The first people I saw when I climbed out of the Kingston subway station on Friday were men in long black coats, wide-brimmed black hats and beards. was in Crown Heights, the Brooklyn borough that is the "Jerusalem" of the Chabad Lubavitch movement, in which the black suits are the norm. Founded 250 years ago in what was White Russia, the movement survived under the leadership of inspired rebbes (teachers), the latest being Rabbi Menachem Mendel Schneerson, who died in 1994.
The dilapidated brick building I faced as I exited the subway was his movement's headquarters, 770 Eastern Parkway. The interior was a rabbit warren of dingy hallways with sheets of paper - tacked onto various doors - identifying various agencies.
I stepped into one room claimed by Jewish Educational Media, where Rabbi Elkanah Shmotkin showed me an array of multimedia archives of talks by the rebbe, plus video of almost every encounter he had had with the thousands of fans who had dropped by to see him on Sundays. He would give each a dollar bill, which they in turn were to contribute to charity.
The rebbe founded an amazing missionary corps of rabbinical couples who established beachheads of Jewish culture worldwide. I met such a couple in South Florida while reporting there in the early 1980s, and I've maintained contact with them to this day. Their synagogue turns 30 years old this month.
Other endings are not so happy. When terrorists attacked Jews in Mumbai in November 2008, it was a Chabad center that was targeted. Nine Jews died there.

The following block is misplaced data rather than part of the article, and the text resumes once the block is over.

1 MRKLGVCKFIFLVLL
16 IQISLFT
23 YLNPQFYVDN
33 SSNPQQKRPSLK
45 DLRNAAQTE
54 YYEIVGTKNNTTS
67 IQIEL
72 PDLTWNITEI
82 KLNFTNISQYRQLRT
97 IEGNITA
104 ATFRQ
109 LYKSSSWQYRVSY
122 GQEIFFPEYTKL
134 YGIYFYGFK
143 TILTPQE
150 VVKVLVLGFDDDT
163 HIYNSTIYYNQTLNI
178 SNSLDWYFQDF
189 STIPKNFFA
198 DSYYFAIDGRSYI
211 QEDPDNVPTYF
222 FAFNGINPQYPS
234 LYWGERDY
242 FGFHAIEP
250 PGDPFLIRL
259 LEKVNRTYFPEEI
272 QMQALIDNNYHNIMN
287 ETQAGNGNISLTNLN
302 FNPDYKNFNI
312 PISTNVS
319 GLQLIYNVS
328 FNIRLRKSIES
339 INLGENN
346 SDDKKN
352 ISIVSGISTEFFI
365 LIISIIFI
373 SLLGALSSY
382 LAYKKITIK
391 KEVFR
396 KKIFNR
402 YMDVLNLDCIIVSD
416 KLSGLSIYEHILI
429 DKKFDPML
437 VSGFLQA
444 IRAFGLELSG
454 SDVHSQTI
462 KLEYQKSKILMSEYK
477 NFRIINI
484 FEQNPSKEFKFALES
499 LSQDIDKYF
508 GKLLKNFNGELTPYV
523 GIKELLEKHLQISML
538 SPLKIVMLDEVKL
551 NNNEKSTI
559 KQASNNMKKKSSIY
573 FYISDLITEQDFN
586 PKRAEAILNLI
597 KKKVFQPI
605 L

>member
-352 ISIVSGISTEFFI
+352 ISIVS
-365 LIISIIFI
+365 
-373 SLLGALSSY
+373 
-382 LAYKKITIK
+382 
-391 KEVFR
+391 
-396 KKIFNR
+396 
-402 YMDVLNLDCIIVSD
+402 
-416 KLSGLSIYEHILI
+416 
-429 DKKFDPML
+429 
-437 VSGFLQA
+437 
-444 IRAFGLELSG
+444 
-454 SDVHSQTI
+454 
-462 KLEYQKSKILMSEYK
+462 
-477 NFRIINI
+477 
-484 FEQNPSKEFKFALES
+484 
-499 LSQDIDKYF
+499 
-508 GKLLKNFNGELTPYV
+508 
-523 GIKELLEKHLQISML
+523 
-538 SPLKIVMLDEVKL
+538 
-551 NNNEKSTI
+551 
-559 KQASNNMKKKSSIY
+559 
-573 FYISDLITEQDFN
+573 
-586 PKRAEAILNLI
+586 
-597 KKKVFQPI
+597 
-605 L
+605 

I had long wanted to see the nerve center of the Chabad movement. A few hours later, the lower floor of 770, as they call it, overflowed with black-coated men saying prayers in preparation for the Jewish holiday of Purim. Up in the balcony in the women's section, a woman held out a card bearing Rabbi Schneerson's likeness, comparing him to the moshiach, the long-promised Jewish messiah.
A Lubavitch friend and I strolled through the snow up Kingston Avenue, "the Champs Elysees of the Lubavitch world," he told me, with delis, a bakery shop, Judaica stories, flower shops and butchers, all kosher. A glossy tourist brochure at a florist portrays a street map of where 43 shuls, or synagogues, can be found in a 77-square-block area.
Most impressive was the interactive Jewish Children's Museum across Kingston Avenue from the world headquarters. When the little ones enter on the third floor, they go through a walkway portraying the seven days of creation.
There were shofar-shaped microphones in front of an exhibit on Rosh Hashanah, the Jewish new-year holiday during which the shofar (ram's horn) is blown. There's an olive press to create oil for Hanukkah lamps, a chestful of Purim costumes and a kosher supermarket where children can practice selecting kosher products off the shelves.
Then there is a room devoted to observing the Sabbath, with computers instructing children how to construct a Sabbath menu and a talking wine bottle that describes how to say the kiddush blessing over the wine.
Lots of Christian youth groups visit the museum, I was told, because of its Bible-friendly atmosphere. And certainly, with a surrounding neighborhood and culture geared to making faith attractive, Crown Heights leaves the visitor almost wishing he or she could be Jewish.